“Our Canada Gas Operations & Projects team is implementing a new structure to ensure the optimal skill sets to navigate the next tranche of our expansion and operations,” said TC Energy in a statement released Tuesday afternoon. “TC Energy continually reviews our organizational structure and processes to ensure we continue to deliver safe and reliable services while meeting the needs of our customers. As ordinary course of operating our business, staffing changes are made as required to remain competitive and optimize our operations.”
TC Energy has not disclosed how many positions were cut as a result of the staffing changes.
Alberta’s opposition NDP says the layoffs are a direct result of missteps by the provincial government and are calling on the UCP to release how many TC Energy employees lost their jobs.
“Jason Kenney and the UCP gave TC Energy $7.5 billion dollars [sic] with no strings attached,” said NDP MLAs Irfan Sabir and Deron Bilous in a statement released Tuesday afternoon. “The layoffs today are a devastating example of Jason Kenney’s failure to create jobs and spur economic growth. Jason Kenney and the UCP lost 50,000 jobs before the pandemic. Now even more people are wondering how they’re going to pay their bills, put food on their table, and support their families.”
“Albertans deserve to know where their $7.5 billions [sic] went, what will happen if this project fails completely, and how many more jobs will be lost while rich shareholders and profitable corporations fill their pockets at the expense of Albertans,” said Irfan.
According to the NDP, the cuts at TC Energy included layoffs in management.
Oil prices stabilized today after the Energy Information Administration reported a crude oil inventory draw of 2 million barrels for the week to September 25.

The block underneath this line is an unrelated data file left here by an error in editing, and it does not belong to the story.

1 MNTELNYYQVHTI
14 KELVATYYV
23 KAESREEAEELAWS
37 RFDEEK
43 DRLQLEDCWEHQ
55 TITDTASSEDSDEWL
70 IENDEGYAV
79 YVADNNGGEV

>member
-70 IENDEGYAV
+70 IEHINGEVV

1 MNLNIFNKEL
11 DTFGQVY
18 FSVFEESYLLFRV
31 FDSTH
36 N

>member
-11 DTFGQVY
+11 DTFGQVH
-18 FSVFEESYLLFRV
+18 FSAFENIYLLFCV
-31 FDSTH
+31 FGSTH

At 492.4 million barrels, inventories are still above the five-year average for the season, the EIA said. Analysts had expected a build of 1.4 million barrels.
The EIA also reported an increase in gasoline stocks a day after the API depressed the market, with an estimated 2.325-million build in gasoline inventories.
According to the EIA, gasoline inventories shed 700,000 barrels last week, which came after a draw of 4 million barrels estimated for the previous week. Gasoline production in the week to September 25 averaged 8.9 million bpd. This compares with an average of 9.3 million bpd a week earlier.
In distillate fuels, the EIA reported an inventory decline of 3.2 million barrels. Distillates have been a major headache for refiners due to subdued demand. Total inventories are now close to 180 million barrels—almost a record high—and refiners don’t really have an incentive to increase production. Last week, they produced an average of 4.4 million bpd of distillates. This compares with 4.5 million bpd, also an increase on the previous week.
Refineries processed some 13.7 million bpd of crude oil last week, compared with 13.4 million bpd a week earlier.
Meanwhile, Total has become the latest industry major to cast a shadow over hopes for oil demand recovery. In its Energy Outlook, the French supermajor said that while it projected growth in global energy demand, this did not apply to oil demand, which would plateau by 2030.
This added to more pandemic-induced fears as infections continued to rise in number in many key oil markets, including the United States and India, but also in a good chunk of Europe.
At the time of writing, Brent crude was trading at $40.76 a barrel with West Texas Intermediate at $39.54 a barrel.